Every game has details. Role playing games have details. It is easy to overwhelm players with information. Even people who have played the game for years do not necessarily have the patience to pour through the volumes of information on the Forgotten Realms. Even new settings, like Golarion, have several tomes that detail the economy of the author's fantasy world. It is all interesting, but it is a lot to ask of people in order to play a game.
A lot of game masters that run a game create a large portion of their world before it starts, and help their players into the world; they usually refer to their setting as being home-brewed. A home-brewed setting can make for a very rich game if the game master put a lot of thought into it and the players are interested and respectful of the game master's work. It could also become a time for the game master to give lectures on make believe anthropology and history, with players begrudgingly stacking dice between "epic" encounters.
When 4th Edition Dungeons and Dragons game came out, the Dungeon Master's Guide described a setting it called "Points of Light". This was a setting wherein the world was assumed to be a dangerous, unexplored vast wilderness, which was darkness, punctuated with small pockets of civilization, which were the points of light. Player's characters were the brave, desperate, and adventurous men and women who carried the torch into the night. This "Points of Light" setting was a description of some of the oldest Dungeons & Dragons game's settings.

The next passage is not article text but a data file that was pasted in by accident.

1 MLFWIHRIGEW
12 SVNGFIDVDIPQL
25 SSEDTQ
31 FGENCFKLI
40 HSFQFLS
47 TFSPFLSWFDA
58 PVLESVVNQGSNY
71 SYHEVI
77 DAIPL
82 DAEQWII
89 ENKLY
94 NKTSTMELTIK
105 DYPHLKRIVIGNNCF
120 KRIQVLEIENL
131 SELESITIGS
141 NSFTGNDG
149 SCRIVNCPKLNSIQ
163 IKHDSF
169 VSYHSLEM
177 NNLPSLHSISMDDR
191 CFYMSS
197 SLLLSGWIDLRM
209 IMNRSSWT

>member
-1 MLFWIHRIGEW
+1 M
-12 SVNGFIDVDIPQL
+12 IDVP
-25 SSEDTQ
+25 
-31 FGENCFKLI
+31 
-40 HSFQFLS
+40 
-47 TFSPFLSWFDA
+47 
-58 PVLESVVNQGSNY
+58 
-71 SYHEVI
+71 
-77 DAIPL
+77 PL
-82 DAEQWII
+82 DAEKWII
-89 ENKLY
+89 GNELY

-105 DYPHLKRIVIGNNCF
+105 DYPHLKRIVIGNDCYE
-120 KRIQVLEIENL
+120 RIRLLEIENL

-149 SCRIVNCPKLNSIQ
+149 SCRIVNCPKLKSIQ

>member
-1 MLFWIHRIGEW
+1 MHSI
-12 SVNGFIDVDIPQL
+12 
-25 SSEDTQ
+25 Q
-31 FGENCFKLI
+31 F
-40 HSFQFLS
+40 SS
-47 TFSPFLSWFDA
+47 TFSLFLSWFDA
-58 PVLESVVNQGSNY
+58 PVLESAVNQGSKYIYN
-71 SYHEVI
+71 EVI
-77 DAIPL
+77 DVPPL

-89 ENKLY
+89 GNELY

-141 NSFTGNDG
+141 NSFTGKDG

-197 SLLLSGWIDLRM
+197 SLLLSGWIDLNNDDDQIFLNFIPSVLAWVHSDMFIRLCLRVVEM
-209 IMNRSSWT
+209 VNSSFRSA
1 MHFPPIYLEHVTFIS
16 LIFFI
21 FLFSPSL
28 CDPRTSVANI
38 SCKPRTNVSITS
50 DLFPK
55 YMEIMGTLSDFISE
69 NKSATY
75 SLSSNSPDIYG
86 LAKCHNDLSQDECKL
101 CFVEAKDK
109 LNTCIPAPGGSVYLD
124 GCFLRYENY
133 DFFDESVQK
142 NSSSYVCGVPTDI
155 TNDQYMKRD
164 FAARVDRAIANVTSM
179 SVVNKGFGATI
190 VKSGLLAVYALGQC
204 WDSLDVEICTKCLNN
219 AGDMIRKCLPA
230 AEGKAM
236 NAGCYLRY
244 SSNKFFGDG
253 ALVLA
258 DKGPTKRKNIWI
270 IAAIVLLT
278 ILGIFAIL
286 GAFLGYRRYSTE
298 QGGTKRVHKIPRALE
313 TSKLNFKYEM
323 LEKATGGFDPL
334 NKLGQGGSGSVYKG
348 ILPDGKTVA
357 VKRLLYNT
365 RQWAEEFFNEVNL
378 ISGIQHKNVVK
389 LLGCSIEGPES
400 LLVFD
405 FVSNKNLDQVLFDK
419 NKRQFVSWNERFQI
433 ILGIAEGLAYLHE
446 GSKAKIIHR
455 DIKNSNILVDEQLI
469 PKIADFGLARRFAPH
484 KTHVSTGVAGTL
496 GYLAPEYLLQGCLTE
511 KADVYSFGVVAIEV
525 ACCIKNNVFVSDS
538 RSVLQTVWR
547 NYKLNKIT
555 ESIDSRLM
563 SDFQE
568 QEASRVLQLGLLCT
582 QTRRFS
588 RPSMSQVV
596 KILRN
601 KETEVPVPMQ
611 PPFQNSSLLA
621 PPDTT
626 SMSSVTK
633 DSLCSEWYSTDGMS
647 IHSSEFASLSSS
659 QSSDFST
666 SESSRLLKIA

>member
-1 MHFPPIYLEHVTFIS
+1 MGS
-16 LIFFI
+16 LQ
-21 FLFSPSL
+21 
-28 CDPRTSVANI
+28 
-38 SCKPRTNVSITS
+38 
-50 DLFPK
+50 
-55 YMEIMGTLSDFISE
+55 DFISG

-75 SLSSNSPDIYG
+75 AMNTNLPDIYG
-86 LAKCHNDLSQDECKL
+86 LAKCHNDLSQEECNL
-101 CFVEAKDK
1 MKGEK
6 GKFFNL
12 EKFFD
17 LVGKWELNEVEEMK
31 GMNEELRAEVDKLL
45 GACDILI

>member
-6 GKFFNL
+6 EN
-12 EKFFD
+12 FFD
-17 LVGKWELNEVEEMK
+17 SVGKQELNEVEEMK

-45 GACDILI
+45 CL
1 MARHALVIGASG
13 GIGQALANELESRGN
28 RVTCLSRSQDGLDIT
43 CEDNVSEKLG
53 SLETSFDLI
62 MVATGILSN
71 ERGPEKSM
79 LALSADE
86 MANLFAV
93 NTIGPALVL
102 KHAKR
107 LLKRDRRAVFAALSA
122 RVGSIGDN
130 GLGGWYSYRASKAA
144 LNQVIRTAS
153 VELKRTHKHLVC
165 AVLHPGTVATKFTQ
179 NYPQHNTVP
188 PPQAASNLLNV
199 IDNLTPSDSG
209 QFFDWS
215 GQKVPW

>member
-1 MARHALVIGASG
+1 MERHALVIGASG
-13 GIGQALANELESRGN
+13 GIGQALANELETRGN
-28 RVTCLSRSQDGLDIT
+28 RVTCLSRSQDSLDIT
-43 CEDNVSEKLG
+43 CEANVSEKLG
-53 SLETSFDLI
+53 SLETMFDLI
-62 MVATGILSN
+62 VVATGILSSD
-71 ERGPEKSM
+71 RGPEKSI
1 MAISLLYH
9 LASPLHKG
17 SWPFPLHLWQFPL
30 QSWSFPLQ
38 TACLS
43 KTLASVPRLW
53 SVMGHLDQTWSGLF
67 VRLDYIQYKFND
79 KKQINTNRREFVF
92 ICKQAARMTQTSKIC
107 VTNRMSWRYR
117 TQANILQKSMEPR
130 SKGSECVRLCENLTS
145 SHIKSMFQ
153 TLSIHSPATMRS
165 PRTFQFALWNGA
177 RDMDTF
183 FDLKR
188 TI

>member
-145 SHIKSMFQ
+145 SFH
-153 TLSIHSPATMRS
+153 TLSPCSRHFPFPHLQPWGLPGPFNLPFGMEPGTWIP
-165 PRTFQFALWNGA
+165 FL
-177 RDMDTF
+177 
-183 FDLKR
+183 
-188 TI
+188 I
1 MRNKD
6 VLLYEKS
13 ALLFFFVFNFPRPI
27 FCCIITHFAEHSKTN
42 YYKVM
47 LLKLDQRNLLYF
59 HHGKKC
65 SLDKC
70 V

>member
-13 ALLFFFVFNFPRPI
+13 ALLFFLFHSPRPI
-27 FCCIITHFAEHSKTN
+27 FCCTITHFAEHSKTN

This concept of a few disparate, disconnected pockets of safety in the vastness of ruins and dungeons creates a lot of opportunity for ad hoc session planning. Right now, in "When the Trees are Teeth", the player's characters are in the town of Drafton. I have town detailed, and the surrounding wilderness, and a large dungeon nearby to explore. I have my next handful of sessions planned, but I do not have any grand agenda as to where the party will end up.
I can make assumptions about the game's setting by drawing on archetypes in the fantasy genre. For example, I know there is a wizard's college somewhere, a thieves guild, a king, foppish nobles, a bard school, and dragons. When I am idle and bored, I may think about who the king is, and how he gets along with the bard's college, but it is not relevant to the game right now. In role playing games, a thing does not exist until that thing becomes relevant to the game.
More interesting about the ad hoc setting is that it provides freedom to give creative license to the players. If a player wants to suggest that he comes from a land similar to the mythic far east, then it fits! An ad hoc setting creates a rich world by player consensus.